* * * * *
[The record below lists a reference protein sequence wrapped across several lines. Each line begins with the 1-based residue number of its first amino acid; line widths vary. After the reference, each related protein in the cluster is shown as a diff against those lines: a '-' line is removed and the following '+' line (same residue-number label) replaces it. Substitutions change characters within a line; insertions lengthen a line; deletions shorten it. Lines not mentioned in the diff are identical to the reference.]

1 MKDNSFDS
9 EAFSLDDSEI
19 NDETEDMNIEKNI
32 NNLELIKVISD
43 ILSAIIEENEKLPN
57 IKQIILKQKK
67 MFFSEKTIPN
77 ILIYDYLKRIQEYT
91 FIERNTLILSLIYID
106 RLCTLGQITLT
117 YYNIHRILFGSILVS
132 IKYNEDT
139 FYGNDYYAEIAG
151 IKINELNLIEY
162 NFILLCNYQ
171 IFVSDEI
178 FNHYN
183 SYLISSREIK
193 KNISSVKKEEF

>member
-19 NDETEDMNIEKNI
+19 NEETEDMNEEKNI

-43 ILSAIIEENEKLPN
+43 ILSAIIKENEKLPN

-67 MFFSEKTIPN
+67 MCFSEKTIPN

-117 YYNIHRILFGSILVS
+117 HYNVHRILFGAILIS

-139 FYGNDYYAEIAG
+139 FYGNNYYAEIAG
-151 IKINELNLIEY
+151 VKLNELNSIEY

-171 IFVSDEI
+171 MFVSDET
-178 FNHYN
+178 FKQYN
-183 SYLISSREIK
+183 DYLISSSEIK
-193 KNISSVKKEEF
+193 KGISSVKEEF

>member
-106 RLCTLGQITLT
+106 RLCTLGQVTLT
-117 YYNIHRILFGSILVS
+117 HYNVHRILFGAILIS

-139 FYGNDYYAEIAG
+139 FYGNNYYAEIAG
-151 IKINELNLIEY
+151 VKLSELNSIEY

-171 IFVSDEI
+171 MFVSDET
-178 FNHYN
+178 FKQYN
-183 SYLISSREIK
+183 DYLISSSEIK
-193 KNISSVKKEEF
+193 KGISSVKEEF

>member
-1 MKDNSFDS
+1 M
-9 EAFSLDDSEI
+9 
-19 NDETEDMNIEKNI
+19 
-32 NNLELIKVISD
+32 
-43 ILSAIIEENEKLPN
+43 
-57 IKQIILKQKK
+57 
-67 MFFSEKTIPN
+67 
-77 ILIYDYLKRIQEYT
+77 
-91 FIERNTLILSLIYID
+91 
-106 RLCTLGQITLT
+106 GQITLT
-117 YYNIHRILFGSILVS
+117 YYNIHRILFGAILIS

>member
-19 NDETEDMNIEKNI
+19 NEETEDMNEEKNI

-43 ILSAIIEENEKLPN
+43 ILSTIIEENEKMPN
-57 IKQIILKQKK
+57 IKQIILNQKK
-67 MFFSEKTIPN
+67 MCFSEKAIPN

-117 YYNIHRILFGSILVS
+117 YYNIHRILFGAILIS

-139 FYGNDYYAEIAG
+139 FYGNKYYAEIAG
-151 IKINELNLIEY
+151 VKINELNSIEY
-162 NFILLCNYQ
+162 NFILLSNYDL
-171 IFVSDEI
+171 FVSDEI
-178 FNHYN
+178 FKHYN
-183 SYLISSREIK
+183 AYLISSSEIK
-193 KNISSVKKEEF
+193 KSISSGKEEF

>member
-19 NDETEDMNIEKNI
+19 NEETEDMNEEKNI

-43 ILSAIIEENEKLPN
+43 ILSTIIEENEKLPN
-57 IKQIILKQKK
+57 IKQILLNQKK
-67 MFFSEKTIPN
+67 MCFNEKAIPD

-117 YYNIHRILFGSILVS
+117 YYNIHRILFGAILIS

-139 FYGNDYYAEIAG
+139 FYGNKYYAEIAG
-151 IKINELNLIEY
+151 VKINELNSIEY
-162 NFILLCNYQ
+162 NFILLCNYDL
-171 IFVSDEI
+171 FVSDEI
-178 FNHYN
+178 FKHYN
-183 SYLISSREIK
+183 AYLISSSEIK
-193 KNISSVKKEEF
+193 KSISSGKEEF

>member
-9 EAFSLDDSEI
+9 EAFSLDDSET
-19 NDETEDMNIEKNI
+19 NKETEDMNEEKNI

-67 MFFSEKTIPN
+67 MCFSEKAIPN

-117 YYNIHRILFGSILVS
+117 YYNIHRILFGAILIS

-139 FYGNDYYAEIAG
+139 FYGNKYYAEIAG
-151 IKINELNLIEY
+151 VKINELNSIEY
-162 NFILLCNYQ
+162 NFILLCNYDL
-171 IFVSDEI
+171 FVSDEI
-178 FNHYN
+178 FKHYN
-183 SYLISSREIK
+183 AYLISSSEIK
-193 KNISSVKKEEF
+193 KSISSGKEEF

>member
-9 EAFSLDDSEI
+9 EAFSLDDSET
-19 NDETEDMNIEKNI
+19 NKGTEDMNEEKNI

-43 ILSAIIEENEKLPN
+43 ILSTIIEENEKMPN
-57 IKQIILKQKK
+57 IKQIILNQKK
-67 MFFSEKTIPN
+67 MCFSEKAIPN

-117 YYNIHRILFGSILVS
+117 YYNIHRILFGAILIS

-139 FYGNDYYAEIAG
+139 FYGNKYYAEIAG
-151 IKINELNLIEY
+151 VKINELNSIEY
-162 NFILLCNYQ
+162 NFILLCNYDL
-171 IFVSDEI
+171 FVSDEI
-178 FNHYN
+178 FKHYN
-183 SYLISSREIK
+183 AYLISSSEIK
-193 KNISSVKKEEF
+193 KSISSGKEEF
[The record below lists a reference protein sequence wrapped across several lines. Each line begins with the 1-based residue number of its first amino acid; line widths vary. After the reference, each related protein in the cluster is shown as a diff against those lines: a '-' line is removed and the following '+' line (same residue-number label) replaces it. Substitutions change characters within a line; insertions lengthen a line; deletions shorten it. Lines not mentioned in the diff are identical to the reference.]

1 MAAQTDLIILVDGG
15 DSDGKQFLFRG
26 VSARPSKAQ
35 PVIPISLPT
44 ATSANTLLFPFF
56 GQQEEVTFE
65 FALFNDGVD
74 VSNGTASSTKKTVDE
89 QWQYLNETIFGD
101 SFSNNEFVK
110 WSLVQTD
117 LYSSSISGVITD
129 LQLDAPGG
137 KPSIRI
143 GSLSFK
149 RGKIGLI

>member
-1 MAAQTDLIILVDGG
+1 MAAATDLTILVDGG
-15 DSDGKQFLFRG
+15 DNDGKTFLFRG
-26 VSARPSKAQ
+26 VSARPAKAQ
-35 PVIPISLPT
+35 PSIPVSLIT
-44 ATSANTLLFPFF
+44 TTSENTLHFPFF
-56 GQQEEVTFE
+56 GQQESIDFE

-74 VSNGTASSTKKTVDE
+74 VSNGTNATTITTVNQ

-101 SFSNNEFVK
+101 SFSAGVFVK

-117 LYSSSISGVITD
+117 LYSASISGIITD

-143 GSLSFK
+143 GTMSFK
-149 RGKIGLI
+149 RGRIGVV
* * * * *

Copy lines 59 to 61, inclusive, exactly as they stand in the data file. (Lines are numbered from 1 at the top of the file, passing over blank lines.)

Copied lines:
>member
-1 MKDNSFDS
+1 M